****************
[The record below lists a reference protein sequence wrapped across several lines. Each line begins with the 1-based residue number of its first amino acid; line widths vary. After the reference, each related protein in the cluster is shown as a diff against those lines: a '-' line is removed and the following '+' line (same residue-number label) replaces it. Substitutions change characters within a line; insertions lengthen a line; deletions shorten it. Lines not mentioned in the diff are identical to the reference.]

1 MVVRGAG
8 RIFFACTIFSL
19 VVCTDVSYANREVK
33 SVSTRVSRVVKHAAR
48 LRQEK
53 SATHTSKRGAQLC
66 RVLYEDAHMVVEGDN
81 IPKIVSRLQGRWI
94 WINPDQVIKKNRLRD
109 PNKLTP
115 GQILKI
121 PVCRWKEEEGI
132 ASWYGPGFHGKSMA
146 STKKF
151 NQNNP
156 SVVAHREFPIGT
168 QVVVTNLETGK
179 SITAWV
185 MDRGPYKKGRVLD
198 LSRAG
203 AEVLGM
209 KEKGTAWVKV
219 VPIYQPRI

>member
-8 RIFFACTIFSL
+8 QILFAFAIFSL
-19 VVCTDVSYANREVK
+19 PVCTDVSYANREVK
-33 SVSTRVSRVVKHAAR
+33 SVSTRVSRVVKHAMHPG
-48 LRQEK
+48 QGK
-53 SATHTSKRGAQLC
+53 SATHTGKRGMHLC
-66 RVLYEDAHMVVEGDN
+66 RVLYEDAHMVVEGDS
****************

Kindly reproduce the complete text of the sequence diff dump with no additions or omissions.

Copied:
[The record below lists a reference protein sequence wrapped across several lines. Each line begins with the 1-based residue number of its first amino acid; line widths vary. After the reference, each related protein in the cluster is shown as a diff against those lines: a '-' line is removed and the following '+' line (same residue-number label) replaces it. Substitutions change characters within a line; insertions lengthen a line; deletions shorten it. Lines not mentioned in the diff are identical to the reference.]

1 MVVRGAG
8 RIFFACTIFSL
19 VVCTDVSYANREVK
33 SVSTRVSRVVKHAAR
48 LRQEK
53 SATHTSKRGAQLC
66 RVLYEDAHMVVEGDN
81 IPKIVSRLQGRWI
94 WINPDQVIKKNRLRD
109 PNKLTP
115 GQILKI
121 PVCRWKEEEGI
132 ASWYGPGFHGKSMA
146 STKKF
151 NQNNP
156 SVVAHREFPIGT
168 QVVVTNLETGK
179 SITAWV
185 MDRGPYKKGRVLD
198 LSRAG
203 AEVLGM
209 KEKGTAWVKV
219 VPIYQPRI

>member
-8 RIFFACTIFSL
+8 QILFAFAIFSL
-19 VVCTDVSYANREVK
+19 PVCTDVSYANREVK
-33 SVSTRVSRVVKHAAR
+33 SVSTRVSRVVKHAMHPG
-48 LRQEK
+48 QGK
-53 SATHTSKRGAQLC
+53 SATHTGKRGMHLC
-66 RVLYEDAHMVVEGDN
+66 RVLYEDAHMVVEGDS